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Collision Risks as Australia Struggle With Airport Staff Shortages

Collision Risks as Australia Struggle With Airport Staff Shortages

BY HADI AHMAD Published on June 22, 2024 0 COMMENTS
Flight Radar | Darwin International Airport
Photo: Darwin International Airport

 

Industries around the world have been suffering from staff shortages since the pandemic. The travel sector, especially aviation, has experienced these struggles first-hand.

 

In Australia, a staff shortage among air traffic controllers has become a massive concern as many fear that the chances of a collision have risen.

 

Controller Shortage

 

A staff shortage at various Australian airport control towers is causing many concerns for pilots having to virtually "fly blind" at nighttime.

 



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Airport Master Plan | Darwin International Airport
Photo: Darwin International Airport

 

Northern Australia's Darwin International Airport (DRW) now offers no air traffic control services at night. This means that around midnight every night, over a dozen flights must manage arrivals and departures without the assistance of controllers.

 

Townsville Airport (TSV) now does not offer a staffed control tower on weekends in Queensland. As such, pilots of around 50 flights had to coordinate their takeoffs and landings alone last Sunday, according to a report by Bloomberg.

 

Many air traffic control staff left the industry in Australia following the COVID-19 pandemic. Australia was one country that effectively shut its borders completely during the pandemic, significantly affecting its aviation industry.

 



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Aviation | Darwin International Airport
Photo: Darwin International Airport

 

With international travel into Australia virtually nonexistent and the frequency of domestic flights already low, many air traffic controllers left their jobs.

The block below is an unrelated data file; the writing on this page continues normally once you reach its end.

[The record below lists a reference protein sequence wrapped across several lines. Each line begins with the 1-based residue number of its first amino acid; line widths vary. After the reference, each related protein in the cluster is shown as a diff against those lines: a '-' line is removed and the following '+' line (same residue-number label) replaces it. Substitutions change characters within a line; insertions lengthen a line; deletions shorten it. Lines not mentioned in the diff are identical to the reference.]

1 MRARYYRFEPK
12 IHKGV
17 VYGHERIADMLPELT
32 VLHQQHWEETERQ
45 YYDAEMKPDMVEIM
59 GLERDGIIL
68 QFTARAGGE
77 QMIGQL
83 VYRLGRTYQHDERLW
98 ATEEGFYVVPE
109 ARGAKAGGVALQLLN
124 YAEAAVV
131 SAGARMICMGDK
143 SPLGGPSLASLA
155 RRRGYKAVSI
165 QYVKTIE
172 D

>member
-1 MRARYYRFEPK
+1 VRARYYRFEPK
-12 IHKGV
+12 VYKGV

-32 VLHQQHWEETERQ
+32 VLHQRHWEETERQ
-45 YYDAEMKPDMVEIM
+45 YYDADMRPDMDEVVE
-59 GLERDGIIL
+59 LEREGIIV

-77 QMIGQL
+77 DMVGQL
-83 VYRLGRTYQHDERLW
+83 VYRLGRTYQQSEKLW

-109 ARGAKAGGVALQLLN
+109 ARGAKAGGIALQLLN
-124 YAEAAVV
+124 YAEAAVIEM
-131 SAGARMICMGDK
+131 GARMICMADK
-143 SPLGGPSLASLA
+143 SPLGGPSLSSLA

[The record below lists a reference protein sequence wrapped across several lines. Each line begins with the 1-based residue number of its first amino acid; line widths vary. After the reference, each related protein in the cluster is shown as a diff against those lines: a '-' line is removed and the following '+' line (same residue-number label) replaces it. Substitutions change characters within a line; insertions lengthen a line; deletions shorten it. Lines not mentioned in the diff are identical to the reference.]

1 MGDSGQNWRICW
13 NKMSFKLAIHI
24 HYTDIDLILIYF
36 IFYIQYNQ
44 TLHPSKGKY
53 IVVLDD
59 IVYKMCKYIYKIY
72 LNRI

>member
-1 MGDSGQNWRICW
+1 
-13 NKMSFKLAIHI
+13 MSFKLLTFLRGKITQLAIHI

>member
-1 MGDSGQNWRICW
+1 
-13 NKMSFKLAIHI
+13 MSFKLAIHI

Australia's Federal Transport Minister Catherine King reported in August 2023:

"We lost a lot of air traffic controllers. A lot of them took early redundancy because with the planes not flying, the work wasn't there, and the income wasn't coming in."

 

Even with travel recovering and Australia reopening, the country's air traffic controller situation has worsened.

 



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Townsville Airport - Wikipedia
Photo: Wikipedia

 

Darwin Airport has 866 flights scheduled this month, representing the highest amount of flights that the airport has seen this year. This is a massive jump from 171 flights in May 2020, according to Cirium.

 

Increased Collision Risk

 

The controller shortage situation has gotten so bad that a Qantas pilot has admitted that a catastrophic incident "would not be surprising."

 

Tony Lucas, a senior Qantas pilot who is also President of the Australian and International Pilots Association (AIPA), noted that:

 

"Without air traffic control, the chance of errors by any one aircraft or pilot increases, and the ability to identify and correct those errors is dramatically reduced."

 



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Central Queensland Plane Spotting: December 2013
Photo: Central Queensland Plane Spotting

 

In April, the AIPA issued a safety warning regarding a higher risk of mid-air collisions in some areas. 

However, regarding Darwin Airport, the Civil Aviation Safety Authority mentioned it was satisfied with arrangements between 10 pm and 6 am being safe for the anticipated traffic mix.

 

It is easy to understand why an air traffic controller shortage is so problematic. If you are the pilot of an aircraft, there is little you can see around you.

 

As the pilot, your main priority is the safe control of the aircraft itself. However, you depend highly on air traffic controllers to safely guide your plane into the air or onto the ground.

 



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Darwin International Airport (DRW/YPDN) | Arrivals, Departures & Routes |  Flightradar24
Photo: Flightradar24

 

This is because air traffic controllers can see your surroundings. They can notify you of any aircraft nearby or any abnormalities that could threaten your plane.

 

Not having such controllers adds much more stress to the pilots, who already have much to deal with.

Despite suffering from a massive shortage, Australia has recruited 100 new air traffic controllers since 2020, with over 70 more expected to join by the 2025 fiscal year.

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Hadi Ahmad
Lifelong aviation enthusiast raised in Central Illinois. 777 is the best plane BTW.

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